National Building Museum

Our mission is to advance the quality of the built environment by educating people about its impact on their lives.

The National Building Museum is America’s leading cultural institution devoted to the history and impact of the built environment. We do this by telling the stories of architecture, engineering, and design. As one of the most family-friendly, awe-inspiring spots in Washington, D.C., we welcome visitors from around the world to our exhibitions, public programs, and festivals. Located just four blocks from the National Mall, the Museum occupies a magnificent building with a soaring Great Hall, colossal 75-foot-tall Corinthian columns, and a 1,200-foot terra cotta frieze.

Last year the architectural team of Freelon Adjaye Bond/SmithGroup was chosen to design the new Smithsonian National Museum of African American History and Culture to be located on the National Mall. NMAAHC Director Lonnie G. Bunch III shares the vision for the new building, followed by a discussion with David Adjaye, RIBA, and Philip Freelon, FAIA, LEED AP from the winning design team.  Presented in collaboration with the Smithsonian’s National Museum of African American History and Culture. 1.5 LU HSW (AIA)

401 F Street NW
Washington, D.C. 20001

Brandon Brooks Has More Sense than the Adults and Officer in that Neighborhood

There were a lot of moronic adults stating that the officer who physically assaulted a 14 year girl and was randomly arresting Black teens at the pool party was justified. Many of them believed more cops were needed for 7 people who supposedly was trespassing, a brief altercation between a mother/daughter and loud music during the day. You also had two White men seemingly protecting the police officer who assaulted the 14 year old girl, from the dangerous non-threatening Black teens from a Middle Class neighborhood. Although Middle class for Black Americans doesn’t provide the same security. 15 year old Brandon Brooks put the officer and the rest of the community to shame with his account.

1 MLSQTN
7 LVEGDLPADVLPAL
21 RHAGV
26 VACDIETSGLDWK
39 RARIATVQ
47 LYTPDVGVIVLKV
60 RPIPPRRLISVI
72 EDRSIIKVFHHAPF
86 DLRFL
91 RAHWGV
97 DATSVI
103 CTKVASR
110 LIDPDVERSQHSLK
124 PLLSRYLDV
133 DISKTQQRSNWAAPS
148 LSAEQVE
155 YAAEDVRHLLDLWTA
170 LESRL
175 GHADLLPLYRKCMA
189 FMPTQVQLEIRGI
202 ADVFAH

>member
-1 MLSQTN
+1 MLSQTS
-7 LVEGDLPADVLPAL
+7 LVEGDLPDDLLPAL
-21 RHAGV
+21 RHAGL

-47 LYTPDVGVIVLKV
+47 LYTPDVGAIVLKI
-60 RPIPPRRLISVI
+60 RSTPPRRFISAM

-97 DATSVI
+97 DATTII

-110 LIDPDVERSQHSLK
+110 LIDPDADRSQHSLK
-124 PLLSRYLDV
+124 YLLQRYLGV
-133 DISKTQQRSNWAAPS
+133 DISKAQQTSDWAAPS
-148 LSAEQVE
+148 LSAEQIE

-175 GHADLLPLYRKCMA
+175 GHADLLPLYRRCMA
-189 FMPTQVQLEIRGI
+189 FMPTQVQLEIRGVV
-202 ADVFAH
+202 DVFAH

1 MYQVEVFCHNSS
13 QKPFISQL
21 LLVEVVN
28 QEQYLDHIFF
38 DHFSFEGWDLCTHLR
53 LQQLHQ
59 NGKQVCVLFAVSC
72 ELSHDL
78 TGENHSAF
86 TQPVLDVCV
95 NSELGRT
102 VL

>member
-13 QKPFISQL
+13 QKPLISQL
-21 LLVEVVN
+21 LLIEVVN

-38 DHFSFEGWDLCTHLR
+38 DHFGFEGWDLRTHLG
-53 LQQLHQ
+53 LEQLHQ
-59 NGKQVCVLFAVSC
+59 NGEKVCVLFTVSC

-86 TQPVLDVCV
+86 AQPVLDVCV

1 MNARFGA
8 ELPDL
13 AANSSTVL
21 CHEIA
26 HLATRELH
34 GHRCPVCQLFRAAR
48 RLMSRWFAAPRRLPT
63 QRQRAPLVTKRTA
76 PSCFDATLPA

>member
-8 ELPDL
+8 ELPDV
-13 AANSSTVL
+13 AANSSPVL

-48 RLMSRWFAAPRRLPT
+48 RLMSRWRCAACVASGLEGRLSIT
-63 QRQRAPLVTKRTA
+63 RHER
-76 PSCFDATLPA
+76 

This isn’t new; White society has always made simple acts from Black individuals or a group seem threatening, as police are called for frivolous actions like walking in the cold with ones hands in his/her pockets. It is ironic that White society has created this image of the pathology of violence by Black Americans, when systemically they are the ones committing it. Yes, I use the word ‘They’, though many Whites aren’t racist, many still support the actions of institutions that are, and many hold racial biases knowingly or unknowingly.

Stating the facts of this reality doesn’t mean Black Americans are off the hook as well, since many allow themselves to perpetuate these falsehood against their own ethnic group. Which is why you see some making excuses for White societies inaction or self internalizes negative beliefs against people who look like them.

And let us not forget…………..

Black Splash Exhibit 

Of the many obstacles that Black swimming culture still faces, perhaps the most daunting, is the very notion that it does not exist: that a Black person enjoying the water is anomalous. Because, in fact, it has existed all along. Photo: Courtesy 12 Miles North

In the great and varied canon of American racial stereotypes, there is a highly detailed list of segregated sports.

Basketball, for instance, is a “Black” sport. Hockey, on the other hand, is for Whites. Surfing falls firmly into the category of “white sport,” somewhere between mountaineering and golf. It could be argued that there is no “whiter” sport in the world that was originally invented by non-whites. There are many ways to illustrate this, but let’s leave it here: It is the only sport since the 1936 summer Olympics in which the 2009 world champion, Mick Fanning, can say something overtly anti-Semitic to a reporter and the outlet that reports the statement will be blamed for bad taste.